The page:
Amid backlash and rising prices, the avocado craze continues
Ireland can’t get enough of the avocado, but there’s a sinister side to the food trend
The “avocado rose”. This fad has people cutting their avocados into thin slices, fanning out the slices so that they all overlap and then curling the slices towards the centre in imitation of a rose
It’s fitting that an Irishman – the naturalist Sir Hans Sloane – gave us the word “avocado”, when he was cataloguing Jamaican plants in 1696. For it seems that Irish people can’t get enough of the fruit.
It was the fastest-growing food or drink trend here in 2016, and you can’t move on social media without some “personality” offering up to the Instagram gods a photograph of their smashed avocado on toast.
Glossing over the fact that “avocado” comes from an Aztec word that can also be slang for “testicle”, the fruit’s boastful health properties and trendy status have made it a shopping staple for Irish people – who until a decades or two ago defined salad as a tomato on top of two leaves of lettuce.
In Brooklyn (where else?) the world’s first “avocaderia” has just opened. Avocaderia is a restaurant that uses the fruit in every dish – perfect for hipsters who prefer to sit on upturned milk crates, sup their drink from a jam jar and wring their hands about organic farming, fair trade and provenance when they go out to eat.
The Brooklyn avocado bar is Monty Python’s classic Spam sketch given a reverse reboot for millennials.
Avocado global order
And now that slices of avocado are sneaking into every sandwich and cafe dish created, a resistance is forming. The staff at the Firedog restaurant in London are mad as hell and are not going to take it any more. They’ve just brought in a zero-avocado policy.
Its head chef, George Notley, told independent.co.uk, “The morning dining scene in London has done avocados to death, and we’re frankly bored of seeing it on every breakfast and brunch menu. You can create a colourful menu rich in interesting flavours and fresh ingredients – and all without an avocado in sight.”
In Australia a minor national debate ensued after a newspaper columnist, Bernard Salt, wondered why young people were spending so much on avocado-themed breakfasts when they could be saving up for a mortgage.
“I have seen young people order smashed avocado with crumbled feta on five-grain toasted bread at $22” – that’s €15 – “a pop and more,” he wrote. “How can young people afford to eat like this? Twenty-two dollars several times a week could go towards a deposit on a house.”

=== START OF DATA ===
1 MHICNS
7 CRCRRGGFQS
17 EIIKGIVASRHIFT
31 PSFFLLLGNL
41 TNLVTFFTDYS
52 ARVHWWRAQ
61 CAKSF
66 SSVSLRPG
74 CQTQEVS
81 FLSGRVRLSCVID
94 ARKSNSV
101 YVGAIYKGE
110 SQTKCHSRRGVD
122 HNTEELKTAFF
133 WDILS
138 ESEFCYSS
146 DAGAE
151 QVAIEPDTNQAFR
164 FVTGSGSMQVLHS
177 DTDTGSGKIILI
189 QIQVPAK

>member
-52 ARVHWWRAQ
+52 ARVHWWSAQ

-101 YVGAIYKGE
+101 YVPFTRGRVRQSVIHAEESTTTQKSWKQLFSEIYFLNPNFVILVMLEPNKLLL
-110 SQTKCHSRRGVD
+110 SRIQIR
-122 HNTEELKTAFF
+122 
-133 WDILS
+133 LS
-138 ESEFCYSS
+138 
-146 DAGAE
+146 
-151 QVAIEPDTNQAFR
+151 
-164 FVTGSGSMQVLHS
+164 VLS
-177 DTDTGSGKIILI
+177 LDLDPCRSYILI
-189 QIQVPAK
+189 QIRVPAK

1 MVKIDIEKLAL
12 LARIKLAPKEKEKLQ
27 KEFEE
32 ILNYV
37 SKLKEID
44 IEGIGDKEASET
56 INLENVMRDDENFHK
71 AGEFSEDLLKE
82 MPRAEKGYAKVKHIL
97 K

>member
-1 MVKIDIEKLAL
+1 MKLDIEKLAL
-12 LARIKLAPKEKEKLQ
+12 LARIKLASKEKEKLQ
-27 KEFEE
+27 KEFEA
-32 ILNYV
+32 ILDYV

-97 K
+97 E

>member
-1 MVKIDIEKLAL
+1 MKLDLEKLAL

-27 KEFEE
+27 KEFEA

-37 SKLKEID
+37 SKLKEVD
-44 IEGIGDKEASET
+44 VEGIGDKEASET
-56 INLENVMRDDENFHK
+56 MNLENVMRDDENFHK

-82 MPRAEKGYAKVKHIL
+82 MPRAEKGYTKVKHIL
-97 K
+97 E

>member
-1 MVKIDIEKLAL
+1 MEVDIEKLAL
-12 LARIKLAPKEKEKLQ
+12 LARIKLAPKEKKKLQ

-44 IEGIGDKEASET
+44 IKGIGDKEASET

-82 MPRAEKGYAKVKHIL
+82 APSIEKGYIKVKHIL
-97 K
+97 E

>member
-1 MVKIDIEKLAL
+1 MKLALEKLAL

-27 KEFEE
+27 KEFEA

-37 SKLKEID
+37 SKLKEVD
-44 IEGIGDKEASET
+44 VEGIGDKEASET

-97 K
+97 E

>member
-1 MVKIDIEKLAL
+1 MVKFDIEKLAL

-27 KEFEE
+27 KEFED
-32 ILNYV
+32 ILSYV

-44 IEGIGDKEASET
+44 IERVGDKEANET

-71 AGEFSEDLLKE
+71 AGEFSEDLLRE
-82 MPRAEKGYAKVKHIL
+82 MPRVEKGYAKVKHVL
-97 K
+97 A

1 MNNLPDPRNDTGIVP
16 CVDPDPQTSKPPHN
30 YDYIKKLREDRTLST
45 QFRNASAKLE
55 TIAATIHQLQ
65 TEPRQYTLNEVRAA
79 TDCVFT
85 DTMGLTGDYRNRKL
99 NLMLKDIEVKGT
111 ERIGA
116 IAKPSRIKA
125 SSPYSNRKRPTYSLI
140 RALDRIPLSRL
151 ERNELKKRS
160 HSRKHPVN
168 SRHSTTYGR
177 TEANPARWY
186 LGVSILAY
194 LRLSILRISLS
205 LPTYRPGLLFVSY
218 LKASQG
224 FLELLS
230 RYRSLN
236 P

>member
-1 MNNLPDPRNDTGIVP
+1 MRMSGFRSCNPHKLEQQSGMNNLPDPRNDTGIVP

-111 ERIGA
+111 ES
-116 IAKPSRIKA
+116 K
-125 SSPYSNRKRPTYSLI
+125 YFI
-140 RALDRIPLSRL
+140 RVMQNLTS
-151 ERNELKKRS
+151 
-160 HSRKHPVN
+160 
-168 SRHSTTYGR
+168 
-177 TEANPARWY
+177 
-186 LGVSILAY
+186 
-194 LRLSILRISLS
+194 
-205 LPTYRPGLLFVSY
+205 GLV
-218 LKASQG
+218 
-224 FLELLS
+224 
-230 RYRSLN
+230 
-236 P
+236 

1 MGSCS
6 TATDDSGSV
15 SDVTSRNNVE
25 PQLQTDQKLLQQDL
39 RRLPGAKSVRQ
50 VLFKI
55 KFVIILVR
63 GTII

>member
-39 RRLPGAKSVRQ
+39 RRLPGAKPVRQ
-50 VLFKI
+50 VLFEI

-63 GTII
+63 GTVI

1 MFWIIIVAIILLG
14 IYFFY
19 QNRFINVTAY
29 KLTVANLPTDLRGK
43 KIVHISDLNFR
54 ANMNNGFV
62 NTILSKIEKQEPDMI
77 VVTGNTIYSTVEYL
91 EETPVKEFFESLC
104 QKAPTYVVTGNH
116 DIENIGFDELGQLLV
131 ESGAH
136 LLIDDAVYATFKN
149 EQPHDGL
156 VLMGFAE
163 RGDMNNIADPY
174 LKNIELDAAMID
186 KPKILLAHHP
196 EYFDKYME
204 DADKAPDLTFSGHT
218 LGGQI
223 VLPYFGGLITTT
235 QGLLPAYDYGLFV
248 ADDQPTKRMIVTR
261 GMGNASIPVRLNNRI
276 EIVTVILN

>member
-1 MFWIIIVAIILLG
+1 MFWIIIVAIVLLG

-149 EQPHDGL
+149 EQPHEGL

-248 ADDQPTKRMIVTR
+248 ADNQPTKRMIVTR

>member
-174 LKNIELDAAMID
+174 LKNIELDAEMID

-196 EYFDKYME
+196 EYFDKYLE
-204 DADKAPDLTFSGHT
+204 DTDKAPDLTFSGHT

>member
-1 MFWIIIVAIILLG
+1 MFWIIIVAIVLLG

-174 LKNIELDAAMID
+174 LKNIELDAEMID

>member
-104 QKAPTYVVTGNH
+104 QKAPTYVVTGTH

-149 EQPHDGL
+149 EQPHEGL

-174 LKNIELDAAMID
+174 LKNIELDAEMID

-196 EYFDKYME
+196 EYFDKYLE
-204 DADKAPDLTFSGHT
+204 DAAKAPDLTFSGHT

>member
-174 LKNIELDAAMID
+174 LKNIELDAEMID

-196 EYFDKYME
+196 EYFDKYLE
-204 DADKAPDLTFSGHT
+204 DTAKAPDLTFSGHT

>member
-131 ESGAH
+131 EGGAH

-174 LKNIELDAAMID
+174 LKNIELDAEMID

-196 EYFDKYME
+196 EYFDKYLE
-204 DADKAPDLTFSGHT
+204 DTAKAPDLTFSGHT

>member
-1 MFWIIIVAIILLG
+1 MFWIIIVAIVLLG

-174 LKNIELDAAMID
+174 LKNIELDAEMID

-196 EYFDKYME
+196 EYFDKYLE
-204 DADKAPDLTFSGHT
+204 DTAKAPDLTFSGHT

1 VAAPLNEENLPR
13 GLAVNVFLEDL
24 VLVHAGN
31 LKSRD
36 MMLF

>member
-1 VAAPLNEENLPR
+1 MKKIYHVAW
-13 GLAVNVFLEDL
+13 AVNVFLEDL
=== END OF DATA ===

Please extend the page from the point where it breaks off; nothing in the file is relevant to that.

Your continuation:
The irresistible rise of the avocado (people in Ireland now buy them more than they do apples or oranges) is a marketing triumph. Trading on its historical status as an “aristocratic” fruit, the avocado hitched a ride on the #eatclean movement and went after the “upscale” consumer (typically college educated and health conscious).
By hammering home its health benefits and emphasising its fashionability, the avocado elbowed its way to the top of the nutritionally correct queue, shoving blueberries and goji berries out of the way with a full-force hashtag campaign.
It’s not bad going for a fruit that can seem to be ripe for only an easily missed 20 minutes – before which it’s like concrete and after which it’s like blancmange.
And is it really as cancer-reducing, heart-attack-preventing healthy as its advocates claim? While avocados are very good for you, so are other, less expensive, less on-trend fruits.
The danger with nutritional fads such as the avocado craze is that, blinded by hype, people view them as a magic-bullet solution, as if they can continue to eat processed food as long as they throw in a few avocados. They can’t – no matter how many photographs they take.
The already expensive fruit is likely to rise steeply in price in the coming months. The unprecedented surge in demand and a smaller crop being produced in Mexico, one of the world’s most important avocado producers, means the wholesale price of the fruit has doubled in just 12 months.
There are also stories of Mexican drug cartels adding the avocado to their narcotics businesses. Groups such as the vicious Knights Templar – attracted by high demand and large profits – are muscling in on production and distribution of the fruit, and extorting local peasant farmers.
Although not all of Ireland’s avocados come from this region – Kenya and Israel are also major exporters to Europe – the West’s fixations with hip food do not always benefit indigenous farming communities. Think about that as you ingest your testicle fruit this morning.